But also the cause of it, as when St Prosper of Aquitaine, preaching against the Semi-Pelagians, speaks of that corruption of our nature, whereby man is very far gone from his original righteousness and which works in the children of disobedience. “Works,” as in yeast, for he goes on to quote our Lord’s words in Mark 8:15, when he warns His disciples to “Take heed, beware of the leaven of the Pharisees, and of the leaven of Herod” and, again, in Luke 12:1, where He warns them, “Beware ye of the leaven of the Pharisees, which is hypocrisy.”

    Like St Augustine, St Prosper insists that we sin because we are corrupt and cite Jeremiah, “The heart is deceitful above all things, And desperately wicked; Who can know it?” (17:9-10} and Genesis, “for the imagination of man’s heart is evil from his youth” (8:21)

  6. Perhaps for a leftist, for whom God is government, for whom having the right men at the controls of government can bring about heaven on earth for ALL men, i.e. the material salvation of all,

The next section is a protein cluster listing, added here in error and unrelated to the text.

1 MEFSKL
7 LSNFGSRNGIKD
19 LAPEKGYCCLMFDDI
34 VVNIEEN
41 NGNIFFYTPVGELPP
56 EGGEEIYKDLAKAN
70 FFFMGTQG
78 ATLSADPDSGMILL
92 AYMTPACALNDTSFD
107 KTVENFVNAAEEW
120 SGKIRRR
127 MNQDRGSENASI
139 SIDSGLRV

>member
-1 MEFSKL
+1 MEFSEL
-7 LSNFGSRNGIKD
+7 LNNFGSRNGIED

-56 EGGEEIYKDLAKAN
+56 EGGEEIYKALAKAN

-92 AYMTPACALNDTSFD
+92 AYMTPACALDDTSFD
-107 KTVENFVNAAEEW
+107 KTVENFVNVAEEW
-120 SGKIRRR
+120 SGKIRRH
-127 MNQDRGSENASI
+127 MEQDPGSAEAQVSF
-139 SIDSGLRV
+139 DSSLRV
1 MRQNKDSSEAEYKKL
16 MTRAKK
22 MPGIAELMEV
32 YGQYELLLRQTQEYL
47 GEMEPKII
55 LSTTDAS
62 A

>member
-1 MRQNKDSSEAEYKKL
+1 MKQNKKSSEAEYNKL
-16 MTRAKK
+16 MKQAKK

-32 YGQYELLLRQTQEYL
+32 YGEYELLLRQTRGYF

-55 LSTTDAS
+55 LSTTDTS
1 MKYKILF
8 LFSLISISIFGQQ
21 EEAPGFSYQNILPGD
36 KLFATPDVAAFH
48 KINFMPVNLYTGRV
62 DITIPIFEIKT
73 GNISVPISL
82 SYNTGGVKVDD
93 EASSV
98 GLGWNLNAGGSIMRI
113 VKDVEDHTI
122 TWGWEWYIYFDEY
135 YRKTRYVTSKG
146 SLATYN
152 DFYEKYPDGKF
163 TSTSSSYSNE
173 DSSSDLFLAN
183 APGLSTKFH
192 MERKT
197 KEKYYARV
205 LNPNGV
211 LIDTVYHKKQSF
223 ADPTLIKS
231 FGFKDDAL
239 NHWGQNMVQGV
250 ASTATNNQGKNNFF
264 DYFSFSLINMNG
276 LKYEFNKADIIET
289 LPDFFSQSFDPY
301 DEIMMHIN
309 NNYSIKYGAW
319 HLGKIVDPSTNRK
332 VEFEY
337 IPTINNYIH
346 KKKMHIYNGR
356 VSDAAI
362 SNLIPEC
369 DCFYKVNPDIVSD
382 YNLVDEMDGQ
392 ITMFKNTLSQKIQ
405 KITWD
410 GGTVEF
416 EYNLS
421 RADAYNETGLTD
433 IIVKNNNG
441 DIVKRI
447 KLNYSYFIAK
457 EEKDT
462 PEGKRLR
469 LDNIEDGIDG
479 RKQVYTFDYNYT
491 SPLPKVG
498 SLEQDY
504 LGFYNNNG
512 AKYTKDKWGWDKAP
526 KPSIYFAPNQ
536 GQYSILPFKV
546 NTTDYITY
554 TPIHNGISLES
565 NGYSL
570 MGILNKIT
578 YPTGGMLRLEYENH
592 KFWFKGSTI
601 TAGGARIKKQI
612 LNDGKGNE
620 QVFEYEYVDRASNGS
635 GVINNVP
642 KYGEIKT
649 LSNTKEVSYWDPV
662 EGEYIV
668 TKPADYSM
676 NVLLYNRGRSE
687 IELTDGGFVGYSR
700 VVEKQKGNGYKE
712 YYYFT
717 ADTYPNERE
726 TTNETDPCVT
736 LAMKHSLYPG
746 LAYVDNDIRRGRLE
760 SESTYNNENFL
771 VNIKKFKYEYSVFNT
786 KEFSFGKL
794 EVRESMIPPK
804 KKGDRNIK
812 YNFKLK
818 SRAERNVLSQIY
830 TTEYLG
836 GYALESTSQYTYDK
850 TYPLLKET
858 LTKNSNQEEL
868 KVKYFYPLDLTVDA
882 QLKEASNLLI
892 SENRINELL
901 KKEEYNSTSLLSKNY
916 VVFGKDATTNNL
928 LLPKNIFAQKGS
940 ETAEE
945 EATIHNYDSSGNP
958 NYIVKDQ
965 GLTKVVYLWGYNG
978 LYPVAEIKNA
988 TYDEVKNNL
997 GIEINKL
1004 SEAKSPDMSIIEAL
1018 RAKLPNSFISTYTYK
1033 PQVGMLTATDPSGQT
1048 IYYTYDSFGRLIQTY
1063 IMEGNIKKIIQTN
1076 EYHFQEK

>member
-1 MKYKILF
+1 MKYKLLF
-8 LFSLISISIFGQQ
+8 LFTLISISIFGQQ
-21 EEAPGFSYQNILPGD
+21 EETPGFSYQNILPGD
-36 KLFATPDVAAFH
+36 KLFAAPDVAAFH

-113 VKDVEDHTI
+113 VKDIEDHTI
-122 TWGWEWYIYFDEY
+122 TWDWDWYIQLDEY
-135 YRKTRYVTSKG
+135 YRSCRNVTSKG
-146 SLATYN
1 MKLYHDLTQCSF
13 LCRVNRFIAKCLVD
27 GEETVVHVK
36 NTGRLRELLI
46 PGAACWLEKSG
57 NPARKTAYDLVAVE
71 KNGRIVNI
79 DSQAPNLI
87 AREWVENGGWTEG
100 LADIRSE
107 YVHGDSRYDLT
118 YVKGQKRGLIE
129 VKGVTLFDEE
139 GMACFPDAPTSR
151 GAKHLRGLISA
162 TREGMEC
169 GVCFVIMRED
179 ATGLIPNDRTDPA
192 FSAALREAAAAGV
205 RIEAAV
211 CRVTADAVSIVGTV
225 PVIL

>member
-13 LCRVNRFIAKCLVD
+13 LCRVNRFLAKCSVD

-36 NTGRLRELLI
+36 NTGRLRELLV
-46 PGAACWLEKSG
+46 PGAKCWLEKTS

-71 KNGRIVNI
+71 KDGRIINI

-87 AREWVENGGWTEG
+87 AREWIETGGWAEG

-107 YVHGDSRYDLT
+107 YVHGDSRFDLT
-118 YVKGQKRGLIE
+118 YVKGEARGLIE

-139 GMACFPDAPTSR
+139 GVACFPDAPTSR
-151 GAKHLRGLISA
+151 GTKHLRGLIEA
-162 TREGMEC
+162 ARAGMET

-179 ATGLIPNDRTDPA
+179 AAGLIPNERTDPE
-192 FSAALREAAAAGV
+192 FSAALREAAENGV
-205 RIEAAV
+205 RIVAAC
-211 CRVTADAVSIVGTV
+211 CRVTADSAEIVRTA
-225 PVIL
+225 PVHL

corruption (of the men in power in government) is the ONLY sin worth the name. It is the sin against good government.
    So the Pope’s comment seems to be of a piece with his other exhortations directed at governments to be good.
    Always a good time to re-read of Dostoevsky’s Grand Inquisitor.

  7. From the Pope’s chat with Jurists, “The criminal sanction is selective. It is like a net that captures only the small fish leaving the big fish to swim free in the ocean. The forms of corruption that must be persecuted with greatest severity are those that cause grave social damage, both in economic and social questions – for example grave fraud against public administration or the dishonest use of administration.”
    If administrations were smaller, maybe they could cause less damage.

  8. Good God Almighty … we have people lining up to whip a man for attempting good? Is there no stop or shame in these efforts?